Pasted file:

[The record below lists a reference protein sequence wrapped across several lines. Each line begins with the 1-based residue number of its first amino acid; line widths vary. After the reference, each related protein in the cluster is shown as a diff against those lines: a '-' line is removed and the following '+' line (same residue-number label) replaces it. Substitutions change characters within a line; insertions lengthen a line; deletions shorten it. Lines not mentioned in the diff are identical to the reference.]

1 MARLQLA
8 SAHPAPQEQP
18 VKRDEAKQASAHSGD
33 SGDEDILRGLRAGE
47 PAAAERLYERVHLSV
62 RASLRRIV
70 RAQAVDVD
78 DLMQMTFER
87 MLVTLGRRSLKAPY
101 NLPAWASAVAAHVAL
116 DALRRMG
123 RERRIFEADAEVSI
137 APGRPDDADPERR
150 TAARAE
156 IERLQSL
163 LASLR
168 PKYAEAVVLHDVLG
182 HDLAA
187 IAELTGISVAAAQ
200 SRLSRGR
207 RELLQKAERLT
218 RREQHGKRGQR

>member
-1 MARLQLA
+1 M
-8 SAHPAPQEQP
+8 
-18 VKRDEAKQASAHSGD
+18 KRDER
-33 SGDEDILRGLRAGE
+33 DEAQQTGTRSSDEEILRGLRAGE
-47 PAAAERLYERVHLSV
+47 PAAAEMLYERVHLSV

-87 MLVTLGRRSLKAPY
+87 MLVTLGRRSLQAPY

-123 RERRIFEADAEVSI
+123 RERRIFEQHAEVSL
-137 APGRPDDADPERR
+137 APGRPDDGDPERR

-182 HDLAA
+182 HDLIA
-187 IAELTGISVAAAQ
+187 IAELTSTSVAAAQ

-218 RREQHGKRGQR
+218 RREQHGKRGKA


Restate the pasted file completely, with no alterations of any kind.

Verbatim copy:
[The record below lists a reference protein sequence wrapped across several lines. Each line begins with the 1-based residue number of its first amino acid; line widths vary. After the reference, each related protein in the cluster is shown as a diff against those lines: a '-' line is removed and the following '+' line (same residue-number label) replaces it. Substitutions change characters within a line; insertions lengthen a line; deletions shorten it. Lines not mentioned in the diff are identical to the reference.]

1 MARLQLA
8 SAHPAPQEQP
18 VKRDEAKQASAHSGD
33 SGDEDILRGLRAGE
47 PAAAERLYERVHLSV
62 RASLRRIV
70 RAQAVDVD
78 DLMQMTFER
87 MLVTLGRRSLKAPY
101 NLPAWASAVAAHVAL
116 DALRRMG
123 RERRIFEADAEVSI
137 APGRPDDADPERR
150 TAARAE
156 IERLQSL
163 LASLR
168 PKYAEAVVLHDVLG
182 HDLAA
187 IAELTGISVAAAQ
200 SRLSRGR
207 RELLQKAERLT
218 RREQHGKRGQR

>member
-1 MARLQLA
+1 M
-8 SAHPAPQEQP
+8 
-18 VKRDEAKQASAHSGD
+18 KRDER
-33 SGDEDILRGLRAGE
+33 DEAQQTGTRSSDEEILRGLRAGE
-47 PAAAERLYERVHLSV
+47 PAAAEMLYERVHLSV

-87 MLVTLGRRSLKAPY
+87 MLVTLGRRSLQAPY

-123 RERRIFEADAEVSI
+123 RERRIFEQHAEVSL
-137 APGRPDDADPERR
+137 APGRPDDGDPERR

-182 HDLAA
+182 HDLIA
-187 IAELTGISVAAAQ
+187 IAELTSTSVAAAQ

-218 RREQHGKRGQR
+218 RREQHGKRGKA